§ A motivation for p-adic analysis
I've seen the definitions of p-adic numbers scattered around on the internet,
but this analogy as motivated by the book
p-adic numbers by Fernando Gouvea
really made me understand why one would study the p-adics, and why the
definitions are natural. So I'm going to recapitulate the material, with the
aim of having somoene who reads this post be left with a sense of why it's
profitable to study the p-adics, and what sorts of analogies are fruitful when
thinking about them.
We wish to draw an analogy between the ring , where
are the prime ideals, and where are the prime ideals. We wish
to take all operations one can perform with polynomials, such as generating
functions ( ),
taylor expansions (expanding aronund ),
and see what their analogous objects will look like in
relative to a prime .
§ Perspective: Taylor series as writing in base :
Now, for example, given a prime , we can write any positive integer
in base , as where .
For example, consider . The expansion of 72 is
This shows us that 72 is divisible by .
This perspective to take is that this us the information local to prime ,
about what order the number is divisible by ,
just as the taylor expansion tells us around of a polynomial
tells us to what order vanishes at a point .
§ Perspective: rational numbers and rational functions as infinite series:
Now, we investigate the behaviour of expressions such as
We know that the above formula is correct formally from the theory of
generating functions. Hence, we take inspiration to define values for
rational numbers .
Let's take , and we know that .
We now calculate as:
However, we don't really know how to interpret , since we assumed
the coefficients are always non-negative. What we can do is to rewrite ,
and then use this to make the coefficient positive. Performing this transformation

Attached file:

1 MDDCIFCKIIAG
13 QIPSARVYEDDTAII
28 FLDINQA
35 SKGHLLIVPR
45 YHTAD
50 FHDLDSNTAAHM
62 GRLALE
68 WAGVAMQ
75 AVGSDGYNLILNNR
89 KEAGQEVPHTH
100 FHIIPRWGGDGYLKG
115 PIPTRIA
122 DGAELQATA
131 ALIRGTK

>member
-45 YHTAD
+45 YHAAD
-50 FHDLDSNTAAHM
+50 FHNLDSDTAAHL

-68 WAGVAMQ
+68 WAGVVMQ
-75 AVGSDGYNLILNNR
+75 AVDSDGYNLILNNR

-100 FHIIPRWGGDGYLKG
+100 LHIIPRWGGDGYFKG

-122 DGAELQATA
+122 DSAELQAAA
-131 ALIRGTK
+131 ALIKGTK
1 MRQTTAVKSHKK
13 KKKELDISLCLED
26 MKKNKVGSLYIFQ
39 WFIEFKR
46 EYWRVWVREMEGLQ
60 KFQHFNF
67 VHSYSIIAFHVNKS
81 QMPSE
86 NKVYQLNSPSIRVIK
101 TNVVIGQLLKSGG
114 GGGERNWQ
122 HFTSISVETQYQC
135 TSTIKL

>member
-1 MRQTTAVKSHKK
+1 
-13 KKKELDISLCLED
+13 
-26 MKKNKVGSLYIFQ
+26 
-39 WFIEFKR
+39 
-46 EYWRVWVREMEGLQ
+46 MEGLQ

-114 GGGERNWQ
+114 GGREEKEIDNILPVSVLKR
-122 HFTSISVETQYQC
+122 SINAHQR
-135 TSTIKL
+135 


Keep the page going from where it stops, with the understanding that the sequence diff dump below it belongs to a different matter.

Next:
for every negative coefficient, we arrive at:
We can verify that this is indeed correct, by multiplying with
and checking that the result is :
What winds up happening is that all the numbers after end up being cleared
due to the carrying of .
This little calculation indicates that we can also define take the -adic
expansion of rational numbers .
§ Perspective: -1 as a p-adic number
We next want to find a p-adic expansion of -1, since we can then expand
out theory to work out "in general". The core idea is to "borrow" , so
that we can write -1 as , and then we fix , just like we fixed
. This eventually leads us to an infinite series expansion for . Written
down formally, the calculation proceeds as:
This now gives us access to negative numbers, since we can formally multiply
the series of two numbers, to write .
Notice that this definition of also curiously matches the 2s complement
definition, where we have . In this case, the expansion is
infinite , while in the 2s complement case, it is finite. I would be very
interested to explore this connection more fully.
§ What have we achieved so far?
We've now managed to completely reinterpret all the numbers we care about in
the rationals as power series in base . This is pretty neat. We're next
going to try to complete this, just as we complete the rationals to get
the reals. We're going to show that we get a different number system on
completion, called .
To perform this, we first look at how the -adic numbers help us solve
congruences mod p, and how this gives rise to completions to equations such
as , which in the reals give us , and in
give us a different answer!
Let's start by solving an equation we already know how to solve:
We already know the solutions to in are
Explicitly, the solutions are:
This was somewhat predictable. We move to a slightly more interesting case.
- At this point, the answer remains constant.
The solution sets are:
This gives us the infinite 3-adic expansion:
Note that we can't really predict the digits in the 3-adic sequence of -5,
but we can keep expanding and finding more digits.
Also see that the solutions are "coherent". In that, if we look at the
solution mod 9, which is , and then consider it mod 3, we get . So,
we can say that given a sequence of integers ,
is p-adically coherent sequence iff:
§ Viewpoint: Solution sets of
Since our solution sets are coherent, we can view the solutions as a tree,
with the expansions of and then continuing onwards
from there. That is, the sequences are
We now construct a solution to the equation in the 7-adic system,
thereby showing that is indeed strictly larger than ,
since this equation does not have rational roots.
For , we have the solutions as , .
To find solutions for , we recall that we need our solutions to be consistent
with those for . So, we solve for:
Solving the first of these:
- , .
This gives the solution . The other branch ( )
gives us .
We can continue this process indefinitely ( exercise ), giving us the sequences:
We can show that the sequences of solutions we get satisfy the equation